The Winter Men
Brett Lewis, writer
John Paul Leon, artist
Whoa ho ho, this is something special, huh?
I was only ever vaguely aware of The Winter Men during what struck me as a very long run for a six-issue miniseries, though I’m pretty sure I was confusing it with Peter Milligan and C.P. Smith’s The Programme for much of that time. I got the sense, just by seeing who was reviewing it, that it was a genuine critics’ darling, and I feel like I also heard that the production process was an unhappy one, with long delays or editorial troubles or something. I knew it was about Russian supersoldiers, drawn by JP Leon, so I mentally located it on a continuum with Sleeper and Gotham Central and Daredevil and other books that filtered superheroes through crime and espionage and drew them in a scratchy, black-heavy naturalist-noir style. That’s a subgenre people will associate with the ’00s like grunge and the ’90s, I think; I’ve still got a soft spot for its past examples even though I don’t know how much more of it I really need, so I figured hey, a limited series of it would be a pleasant way to spend a couple of train rides.
What I didn’t anticipate was Brett Lewis. Jiminy Christmas, this guy. I can’t remember the last time I read a genre comic this in love with language, this thorough and astute at developing and deploying its own. And here’s why it works: The Winter Men is about the bleed between the warriors and enforcers of the fallen Soviet Union and those of the New Russia’s criminal empires, a fluid and yet impenetrable world characterized by byzantine alliances, shades-of-gray legality, and the lack of any kind of centralized authority on either side of the law. The main spider we follow around this web is Kris Kalenov, an ex-spetznaz who was part of, essentially, the USSR’s Iron Man program, and who now works as a crooked cop for Moscow’s mayor, who runs the city like an independent state. He gets caught up in a kidnapping case with roots in an entire alphabet soup of international espionage agencies, military unites, and Russian mafiya outfits–the kidnapping’s the main throughline, finding out whodunit and all that, but it’s the journey, not the destination, that matters. Kalenov and his three comrades from the war–now a soldier, a gangster, and a bodyguard–get drawn through the web to and fro, and we follow him on such diverse enterprises as working undercover for the CIA infiltrating a Russian mob in Brooklyn, grabbing a criminal for a witness ID on behalf of some judge, conducting a hit, organizing a commando raid on a remote super-science outpost, drinking with his friends, fighting back against a new organized crime outfit as it muscles in on his gangster friend’s turf, taking down a couple of major crime kingpins, stealing a table from a McDonald’s, and on and on. In other words, The Winter Men is like The Wire: Moscow. Everything’s connected, but how is almost impossible to determine, and how to get it all to work for you instead of against you is even more remote. You work the angles you can and hope you did something right.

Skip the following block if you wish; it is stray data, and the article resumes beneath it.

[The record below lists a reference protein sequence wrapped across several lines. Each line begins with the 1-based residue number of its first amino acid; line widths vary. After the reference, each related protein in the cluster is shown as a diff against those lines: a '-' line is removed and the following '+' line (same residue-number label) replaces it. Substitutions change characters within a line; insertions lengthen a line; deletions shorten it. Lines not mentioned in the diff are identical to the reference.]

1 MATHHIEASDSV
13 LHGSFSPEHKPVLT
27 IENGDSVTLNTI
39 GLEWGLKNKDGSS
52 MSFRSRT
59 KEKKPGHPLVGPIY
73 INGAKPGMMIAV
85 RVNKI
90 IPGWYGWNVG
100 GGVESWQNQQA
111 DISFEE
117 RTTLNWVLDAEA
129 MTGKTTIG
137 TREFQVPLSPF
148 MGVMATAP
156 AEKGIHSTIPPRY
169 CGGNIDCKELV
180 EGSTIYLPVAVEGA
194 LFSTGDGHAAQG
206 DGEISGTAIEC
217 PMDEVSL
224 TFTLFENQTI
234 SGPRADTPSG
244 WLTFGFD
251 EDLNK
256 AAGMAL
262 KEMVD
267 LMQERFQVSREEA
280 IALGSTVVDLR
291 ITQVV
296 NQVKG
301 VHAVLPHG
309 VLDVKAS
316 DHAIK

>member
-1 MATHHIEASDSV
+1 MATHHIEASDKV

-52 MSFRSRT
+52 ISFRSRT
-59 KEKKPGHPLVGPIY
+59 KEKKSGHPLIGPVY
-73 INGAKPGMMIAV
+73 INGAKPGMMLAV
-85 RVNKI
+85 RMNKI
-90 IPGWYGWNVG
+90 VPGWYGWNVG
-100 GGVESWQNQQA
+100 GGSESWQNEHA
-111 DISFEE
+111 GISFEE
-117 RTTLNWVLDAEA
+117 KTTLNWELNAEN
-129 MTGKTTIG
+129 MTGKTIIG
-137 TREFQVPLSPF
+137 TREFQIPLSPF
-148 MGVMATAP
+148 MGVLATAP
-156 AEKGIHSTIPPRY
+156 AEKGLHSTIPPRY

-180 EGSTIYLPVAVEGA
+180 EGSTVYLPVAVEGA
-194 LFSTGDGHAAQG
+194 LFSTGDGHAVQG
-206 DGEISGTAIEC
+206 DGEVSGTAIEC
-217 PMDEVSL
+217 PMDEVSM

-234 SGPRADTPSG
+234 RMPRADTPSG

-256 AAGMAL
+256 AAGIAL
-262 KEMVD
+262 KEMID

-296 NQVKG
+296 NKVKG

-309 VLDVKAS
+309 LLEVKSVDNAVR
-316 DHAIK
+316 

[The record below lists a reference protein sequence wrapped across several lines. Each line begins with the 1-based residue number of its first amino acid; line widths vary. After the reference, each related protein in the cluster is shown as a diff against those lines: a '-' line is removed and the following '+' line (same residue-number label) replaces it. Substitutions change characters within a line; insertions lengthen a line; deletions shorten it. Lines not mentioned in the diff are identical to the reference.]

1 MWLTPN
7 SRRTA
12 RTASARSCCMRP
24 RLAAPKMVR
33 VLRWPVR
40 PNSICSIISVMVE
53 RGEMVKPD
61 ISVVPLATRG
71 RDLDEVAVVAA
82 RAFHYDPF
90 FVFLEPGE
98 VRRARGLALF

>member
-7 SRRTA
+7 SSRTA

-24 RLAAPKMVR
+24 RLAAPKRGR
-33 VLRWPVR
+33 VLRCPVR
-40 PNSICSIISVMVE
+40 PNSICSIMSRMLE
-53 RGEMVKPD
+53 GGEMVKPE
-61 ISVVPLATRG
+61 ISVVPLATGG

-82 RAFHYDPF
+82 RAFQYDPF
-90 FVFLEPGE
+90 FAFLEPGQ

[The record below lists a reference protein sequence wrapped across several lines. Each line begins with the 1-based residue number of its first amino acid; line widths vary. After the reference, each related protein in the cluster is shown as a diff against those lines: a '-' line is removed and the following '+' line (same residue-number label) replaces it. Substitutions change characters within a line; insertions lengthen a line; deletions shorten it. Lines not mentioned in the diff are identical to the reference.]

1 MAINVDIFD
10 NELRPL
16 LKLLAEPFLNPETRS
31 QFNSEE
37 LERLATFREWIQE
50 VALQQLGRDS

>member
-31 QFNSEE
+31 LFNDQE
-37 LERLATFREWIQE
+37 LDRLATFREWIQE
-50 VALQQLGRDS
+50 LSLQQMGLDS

So, as a feat of storytelling, it’s impressive. But the language in which the story is told is directly analogous to the story itself–that’s the real knockout. Lewis develops a rhythm of speech that suggests a work of translation even when all the characters are talking to one another in fluent Russian. It’s not a pidgin English, it’s not a full-fledged Nadsat-style dialect. It’s just a question of where the narration and dialogue leans into you or away from you–unfamiliar slang or jargon whose meaning is nonetheless unmistakable, unexpected formality, disarming directness, repetition, a choice of which words to use, which to emphasize, which to elide. It’s a verbal map of the territory–shifting, shady, inscrutable, yet practical, impactful, something you can use to get what you want. A world with familiar elements, but arranged in a dizzyingly distant fashion, leaving you racing to keep up. In its way it’s as elegant as David Milch’s gutter Shakespeare or David Chase’s corner koans, and as inseparable from the world being depicted, the people populating it, and the message being delivered.
Weak spots? Sure. The super-stuff is superfluous–it brings nothing to the table you haven’t seen before, has no real narrative weight, and as best I can tell the only real purpose it served was “getting this book published through WildStorm.” I wished it wasn’t there, wished this was a straight-up crime book. The way it becomes so much more prominent in the final chapter after entire segments where it wasn’t a factor at all–including a pair of mini-masterpieces in which Kalenov and his gangster pal Nikki transport a suspect and fend off a challenge, the latter utilizing Dave Stewart’s where’s-waldo spot color for the book’s visual highlight–feels rushed and lopsided. I also wanted to see more out of Nina, the bodyguard, who never had much to do other than be beautiful and quietly pissed at Kalenov.
Mostly, though? I just wished it were longer. A nice long run of Winter Men trades could have been one of contemporary comics’ consummate pleasures. But this thing feels so meaty as is, so novelistic in its ins and outs and ups and downs, that I didn’t come away feeling robbed. Thrilled, more like.